In development: Ramsay malware steals documents from isolated networks

Ramsay framework can be used for espionage

Ramsay malwareRamsay malware steals data from air-gapped networks

A new malware strain, dubbed Ramsay, is capable of stealing sensitive information from air-gapped networks. Security researchers from ESET, who published the report on May 13,[1] claimed that the malware leverages several attack vectors to reach its targets, although there are very view victims so far:

The current visibility of targets is low; based on ESET’s telemetry, few victims have been discovered to date. We believe this scarcity of victims reinforces the hypothesis that this framework is under an ongoing development process, although the low visibility of victims could also be due to the nature of targeted systems being in air‑gapped networks.

Air-gapping is a network protection measure that isolates a set of computers from possible insecure connections, such as public hotspots or local area connection network. The method is often used by military, governmental, industrial, medical, and other critical systems and is considered to be one of the most secure ways of protecting a computer network from outside intrusions.[2]

With Ramsay, the attackers should be able to infect air-gapped computers and harvest sensitive documents and wait for a good opportunity to escape with the data. The malware possesses a unique set of capabilities that are rarely used in modern malware families, namely, breach of air-gapped networks.

First version of Ramsay was spotted in September last year

The malware was first spotted by ESET researchers back in September 2019, when back-then unknown malware sample was dropped to Virus Total from Japan. However, there were three different versions detected so far in total: Version 1, Version 2a, and Version 2b. No research was previously publicized about the strain, and researcher Ignacio Sanmillan published an analysis of all detected samples so far.

The two later samples, 2a and 2b, were spotted on March 8 and March 27, respectively. The first sample is the least complex from the three, while samples obtained in March were seen to have improved functionality; for example, rootkit function was implemented.

Each of the variants infects victims in different ways:

  • Ramsay v1 would exploit CVE-2017-0199[3] via malicious documents. The vulnerability affects MS Office applications, Windows Vista, and Windows Server 2008/2012 and allows the execution of arbitrary code.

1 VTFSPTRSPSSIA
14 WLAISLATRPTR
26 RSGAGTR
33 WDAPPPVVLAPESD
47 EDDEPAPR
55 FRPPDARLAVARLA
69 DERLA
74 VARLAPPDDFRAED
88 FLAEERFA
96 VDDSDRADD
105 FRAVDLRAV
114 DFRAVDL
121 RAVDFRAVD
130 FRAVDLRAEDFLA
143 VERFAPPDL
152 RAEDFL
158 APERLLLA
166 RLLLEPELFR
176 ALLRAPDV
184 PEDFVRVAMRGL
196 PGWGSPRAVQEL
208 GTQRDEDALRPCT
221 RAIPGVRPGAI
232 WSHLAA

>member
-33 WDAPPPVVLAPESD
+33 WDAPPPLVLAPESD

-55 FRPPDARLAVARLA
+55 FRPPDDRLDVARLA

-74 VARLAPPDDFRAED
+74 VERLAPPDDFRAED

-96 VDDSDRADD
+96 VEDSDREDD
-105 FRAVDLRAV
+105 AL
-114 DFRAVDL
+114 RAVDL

• Ramsay v2.a was spread as a fake 7zip installation file. The variant shows more persistence and avoidance techniques from its predecessor, and also possesses spreader and rootkit components.
  • Ramsay v2.b abuses malicious documents via CVE-2017-11882[4] – another MS Office flaw that allows the attackers to run arbitrary code. Researchers found that this version no longer used the spreader component.

The spreader module allows the malware to attach itself to all portable executables located on removable drives and network shares. Researchers think that this component allows Ramsay to jump the air gap, as PE's are often used between different computers, finally landing on the air-gapped network.

To stay on the network undetected, Ramsay uses a variety of persistence techniques, including usage of AppInit DLL registry key, Scheduled Task via COM API, and Phantom DLL Hijacking.

Malware still in development

Ramsay malware leverages several different attack methods and uses advanced methods to jump the air-gap for the information gathering process. Attackers could also use the threat to move laterally within the network, gathering all the sensitive information and login details in the process.

Judging by different features that were employed in various Ramsay versions, it is believed to be in development stages only. The malware is a great find by researchers, as it will allow further research when threat actors behind it begin broader operations, most likely targeting government and military institutions for espionage purposes.

ESET team was not able to pinpoint how the attackers exfoliate the sensitive information from the air-gapped networks. The data is prepared for harvesting, however. Additionally, the security firm can not identify, or find any hints on, who is behind Ramsay, although researchers found similarities to Retro[5] backdoor:

Shared artifacts were found alongside the Retro backdoor. This malware has been associated with Darkhotel, a notorious APT group known to have conducted cyber-espionage operations since at least 2004, having targeted government entities in China and Japan in the past.

About the author
Gabriel E. Hall
Gabriel E. Hall - Passionate web researcher

Gabriel E. Hall is a passionate malware researcher who has been working for 2-spyware for almost a decade.

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